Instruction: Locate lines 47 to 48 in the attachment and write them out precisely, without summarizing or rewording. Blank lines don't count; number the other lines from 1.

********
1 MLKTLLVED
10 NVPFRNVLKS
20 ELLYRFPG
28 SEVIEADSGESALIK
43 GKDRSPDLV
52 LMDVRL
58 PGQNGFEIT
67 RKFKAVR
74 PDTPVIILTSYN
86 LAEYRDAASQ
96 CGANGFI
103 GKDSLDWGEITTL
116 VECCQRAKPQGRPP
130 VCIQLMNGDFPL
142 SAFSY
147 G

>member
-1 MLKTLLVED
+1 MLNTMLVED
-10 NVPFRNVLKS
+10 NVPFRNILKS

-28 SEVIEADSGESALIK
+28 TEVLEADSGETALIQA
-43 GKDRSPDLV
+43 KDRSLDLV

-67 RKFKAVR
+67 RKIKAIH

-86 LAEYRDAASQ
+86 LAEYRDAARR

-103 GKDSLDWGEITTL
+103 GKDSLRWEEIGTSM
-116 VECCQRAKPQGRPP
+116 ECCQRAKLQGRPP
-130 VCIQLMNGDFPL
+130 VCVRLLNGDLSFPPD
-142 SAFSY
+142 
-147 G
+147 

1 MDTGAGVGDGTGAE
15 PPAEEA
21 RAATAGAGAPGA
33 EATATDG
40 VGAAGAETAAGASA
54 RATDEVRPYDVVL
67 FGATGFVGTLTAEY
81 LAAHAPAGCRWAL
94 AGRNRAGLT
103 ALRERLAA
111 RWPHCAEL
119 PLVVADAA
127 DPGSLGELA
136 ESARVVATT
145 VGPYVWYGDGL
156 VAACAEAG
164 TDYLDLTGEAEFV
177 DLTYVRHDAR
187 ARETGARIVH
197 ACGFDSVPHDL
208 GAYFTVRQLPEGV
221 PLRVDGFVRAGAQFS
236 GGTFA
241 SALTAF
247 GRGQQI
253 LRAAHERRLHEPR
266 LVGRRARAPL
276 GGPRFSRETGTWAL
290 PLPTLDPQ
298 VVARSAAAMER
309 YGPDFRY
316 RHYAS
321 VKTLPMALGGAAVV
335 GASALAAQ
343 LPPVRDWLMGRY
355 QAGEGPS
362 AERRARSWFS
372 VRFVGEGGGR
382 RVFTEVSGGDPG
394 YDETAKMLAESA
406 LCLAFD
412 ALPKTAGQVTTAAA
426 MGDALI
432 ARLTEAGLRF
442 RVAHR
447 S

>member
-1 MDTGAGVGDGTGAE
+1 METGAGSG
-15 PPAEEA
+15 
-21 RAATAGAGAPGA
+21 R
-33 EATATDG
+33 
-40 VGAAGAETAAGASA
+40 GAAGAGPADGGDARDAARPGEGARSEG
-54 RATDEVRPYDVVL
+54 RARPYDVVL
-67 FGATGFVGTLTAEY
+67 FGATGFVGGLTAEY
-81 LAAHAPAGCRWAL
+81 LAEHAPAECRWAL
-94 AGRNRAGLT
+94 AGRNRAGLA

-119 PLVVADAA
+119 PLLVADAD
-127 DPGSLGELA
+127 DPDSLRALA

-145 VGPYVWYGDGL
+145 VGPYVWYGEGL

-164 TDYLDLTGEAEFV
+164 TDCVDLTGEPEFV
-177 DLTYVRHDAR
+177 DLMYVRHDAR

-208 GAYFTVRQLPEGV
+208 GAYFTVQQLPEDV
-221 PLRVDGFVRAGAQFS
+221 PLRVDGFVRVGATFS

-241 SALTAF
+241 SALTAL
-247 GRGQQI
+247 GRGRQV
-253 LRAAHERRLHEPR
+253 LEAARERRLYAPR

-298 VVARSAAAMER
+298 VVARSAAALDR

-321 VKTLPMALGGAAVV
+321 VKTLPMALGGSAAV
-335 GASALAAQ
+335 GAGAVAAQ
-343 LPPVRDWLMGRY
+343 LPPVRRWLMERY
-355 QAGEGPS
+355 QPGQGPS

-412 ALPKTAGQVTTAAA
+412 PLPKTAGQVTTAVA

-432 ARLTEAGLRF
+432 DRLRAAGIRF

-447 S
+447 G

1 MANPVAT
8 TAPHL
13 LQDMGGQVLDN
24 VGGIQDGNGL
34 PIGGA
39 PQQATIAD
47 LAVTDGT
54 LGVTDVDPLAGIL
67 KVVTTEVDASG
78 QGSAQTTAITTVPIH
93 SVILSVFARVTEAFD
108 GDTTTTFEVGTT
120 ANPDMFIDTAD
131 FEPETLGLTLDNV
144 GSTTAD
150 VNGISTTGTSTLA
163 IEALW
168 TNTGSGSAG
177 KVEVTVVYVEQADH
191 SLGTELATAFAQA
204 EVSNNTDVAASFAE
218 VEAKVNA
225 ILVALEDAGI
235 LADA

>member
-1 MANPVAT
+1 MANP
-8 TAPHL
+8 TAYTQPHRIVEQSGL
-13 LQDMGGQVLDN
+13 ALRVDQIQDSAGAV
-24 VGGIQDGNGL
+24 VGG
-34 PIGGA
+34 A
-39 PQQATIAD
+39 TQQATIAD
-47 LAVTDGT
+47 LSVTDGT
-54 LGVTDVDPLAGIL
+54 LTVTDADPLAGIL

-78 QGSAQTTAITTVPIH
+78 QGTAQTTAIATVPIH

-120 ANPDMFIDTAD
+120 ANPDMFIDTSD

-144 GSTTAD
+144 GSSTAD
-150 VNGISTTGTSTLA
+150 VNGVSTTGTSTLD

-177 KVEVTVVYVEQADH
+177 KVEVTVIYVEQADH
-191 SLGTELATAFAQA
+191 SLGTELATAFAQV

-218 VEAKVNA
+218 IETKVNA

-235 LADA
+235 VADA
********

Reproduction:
81 LAAHAPAGCRWAL
94 AGRNRAGLT